Last year felt like the beginning of a new era in TV. The shows I loved in college have mostly ended or gotten uninteresting, and in many ways the television landscape has changed. NBC is popular again, even though they abandoned their Thursday comedy block. Netflix shows started getting second and third seasons, proving that their model definitely works. Marvel found a way to extend its cinematic universe onto the small screen and it actually works (sometimes). What a weird, wondrous time. Let’s look at the shows that I liked best.
Despite watching probably too many TV shows, there are a few I wish I could have caught up with. One of those is New Girl, which I finally gave into watching over the holiday and am rapidly catching up with on Netflix. I also saw some of The Comeback and it seems great. I know I should watch Transparent, and I will, but I haven’t yet. And then there’s Broad City, which I’m not sure how to watch at this point, but I will find a way. Yeah, those are the main ones… I’ve seen promos for The Affair after Homeland and I just don’t think I’d be into it. I don’t think I want to watch profoundly depressing TV, it’s why I never caught up with The Leftovers either.
Cosmos: A Spacetime Odyssey
Orange is the New Black
Nathan for You
Veep remains a deeply cynical look at American politics and the overwhelming vanity of the people leading us, and the latest season’s plunge into campaigning let the show reach new heights in that particular sort of buffoonery. We all know how terrific Julia Louis-Dreyfus is on this show, but if you’re not watching you might not know this is one of TV’s best ensembles of angry, selfish people. I’m talking Anna Chlumsky, Matt Walsh, Tony Hale, the main man Kevin “Done and Dunn” Dunn, and yeah, Gary Cole, just to name a few. This show helped put Randall Park on the map!
I sure did appreciate getting to check in with serial life-wrecker Don Draper briefly over the summer, but man is this half season thing a bummer. With such a huge gap between the 2014 and 2015 halves on the final season, the show had to make sure it was as memorable as possible if we were going to have any hope of remembering what was going on when it finally comes back in April. Fortunately, they didn’t disappoint by packing in all the douche-bagging, double-crossing, nipple-slicing action you could hope for. Will anyone make it to the Seventies alive?
Rick and Morty may have squirted out it’s first three episodes in December 2013, but it really hit its stride when it came back in 2014. This is a comedy about profoundly flawed people searching for some reason to keep living whilst getting up to some of the most insane sci fi hijinks imaginable. It’s dark, disgusting, and hilarious – especially one episode involving a remote that let’s Rick tune his family’s TV into stations from other dimensions. That seemingly improvised episode was one of the funniest half hours of the whole year. This show made me OK with Community‘s eventual demise.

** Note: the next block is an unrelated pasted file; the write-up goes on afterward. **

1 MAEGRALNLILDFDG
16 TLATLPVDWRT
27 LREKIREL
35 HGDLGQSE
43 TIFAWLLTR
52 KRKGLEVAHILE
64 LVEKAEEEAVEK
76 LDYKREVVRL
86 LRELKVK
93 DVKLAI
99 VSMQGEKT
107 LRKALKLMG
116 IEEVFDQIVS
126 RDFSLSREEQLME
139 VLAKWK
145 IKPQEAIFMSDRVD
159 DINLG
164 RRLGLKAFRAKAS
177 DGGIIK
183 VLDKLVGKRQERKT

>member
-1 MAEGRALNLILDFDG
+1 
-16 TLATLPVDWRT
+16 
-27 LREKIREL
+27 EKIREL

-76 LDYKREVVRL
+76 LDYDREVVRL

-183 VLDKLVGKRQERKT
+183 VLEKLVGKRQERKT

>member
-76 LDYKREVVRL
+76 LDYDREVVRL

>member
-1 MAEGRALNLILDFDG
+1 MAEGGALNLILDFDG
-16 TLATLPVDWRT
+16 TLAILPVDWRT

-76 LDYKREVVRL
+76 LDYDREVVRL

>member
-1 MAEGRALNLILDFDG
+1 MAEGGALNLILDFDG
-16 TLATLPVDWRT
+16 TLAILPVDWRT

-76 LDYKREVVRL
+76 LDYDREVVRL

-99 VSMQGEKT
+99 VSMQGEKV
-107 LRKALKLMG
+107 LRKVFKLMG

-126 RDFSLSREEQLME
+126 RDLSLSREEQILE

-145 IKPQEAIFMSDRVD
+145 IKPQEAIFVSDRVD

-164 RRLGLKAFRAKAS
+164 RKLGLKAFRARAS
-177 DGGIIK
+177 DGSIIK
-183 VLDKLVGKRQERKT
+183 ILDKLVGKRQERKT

Game of Thrones is becoming more confident in itself, deviating further from its source material in 2014 than it had before… maybe, I guess. This still felt like the show we’ve come to know, the fucked up political mess that it is. If anything, it would be weird to go back to the pilot now. Remember then? We didn’t know who to hate and Sean Bean was there.
If you have not watched Review, all you need to know is that it was the most genuinely funny show I saw last year – and I saw several clips from The Eric Andre Show. This is the story of a well-meaning man played by Andy Daly trying to assign a star rating to all of life’s experiences. Almost everything goes horribly wrong or shockingly dark, and his futile attempts to smile through the pain are absolutely delightful. There All is Aching.
We’re all pretty lucky we get to watch Louis C.K. do what he wants to do. I will look back fondly at this last season, even though the show hardly feels like a comedy anymore. Just look at the “Elevator” six-parter, in which our hero falls in love with a Hungarian woman who doesn’t speak English. That was moving, powerful, and beautiful. Or “In the Woods,” which might as well have been called Louie: The Movie, which was much more about growing up than making jokes. Not that the show isn’t funny anymore, it’s just more than that now.
Once there was only dark. You ask me, the light’s winning.
I thought Fargo was a bad idea and then I watched a few episodes and started to think it was a pretty good idea and then I was hooked by the time the season finale rolled around. Anyway, look, you guys, I get it, Billy Bob Thornton was great. A highlight in his storied career. But Allison Tolman, the lovable Detective Molly Solverson, was the real cast MVP. I hope she gets to do more than guest star on The Mindy Project.
Hannibal became a whole other sort of beast in its second season, almost entirely abandoning its police procedural roots to become the most psychologically disturbing, grotesque cat-and-mouse game I’ve ever seen. Who would have thought that some of the best shows on TV could be based on books or movies? Does this mean I should give About a Boy a chance?
Korra‘s third and fourth seasons both came out online last year, which I maintain is a tragedy. Not because the show ended (the ending was fantastic, by the way) but because I maintain this is the kind of show kids, and everyone else, should be watching. It’s a show about love, inner strength, friendship, sisterhood, and lots of awesome magical kung fu. I’m going to miss this universe so much.